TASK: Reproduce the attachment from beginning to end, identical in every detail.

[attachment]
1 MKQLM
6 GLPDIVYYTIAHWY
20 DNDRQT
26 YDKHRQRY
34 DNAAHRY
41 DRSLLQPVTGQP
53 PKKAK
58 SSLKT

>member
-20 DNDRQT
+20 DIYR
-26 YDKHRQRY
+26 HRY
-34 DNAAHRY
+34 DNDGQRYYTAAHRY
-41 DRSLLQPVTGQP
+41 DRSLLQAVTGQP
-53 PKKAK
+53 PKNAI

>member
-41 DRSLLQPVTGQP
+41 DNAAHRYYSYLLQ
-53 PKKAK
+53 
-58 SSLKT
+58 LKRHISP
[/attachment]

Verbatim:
1 MKQLM
6 GLPDIVYYTIAHWY
20 DNDRQT
26 YDKHRQRY
34 DNAAHRY
41 DRSLLQPVTGQP
53 PKKAK
58 SSLKT

>member
-20 DNDRQT
+20 DIYR
-26 YDKHRQRY
+26 HRY
-34 DNAAHRY
+34 DNDGQRYYTAAHRY
-41 DRSLLQPVTGQP
+41 DRSLLQAVTGQP
-53 PKKAK
+53 PKNAI

>member
-41 DRSLLQPVTGQP
+41 DNAAHRYYSYLLQ
-53 PKKAK
+53 
-58 SSLKT
+58 LKRHISP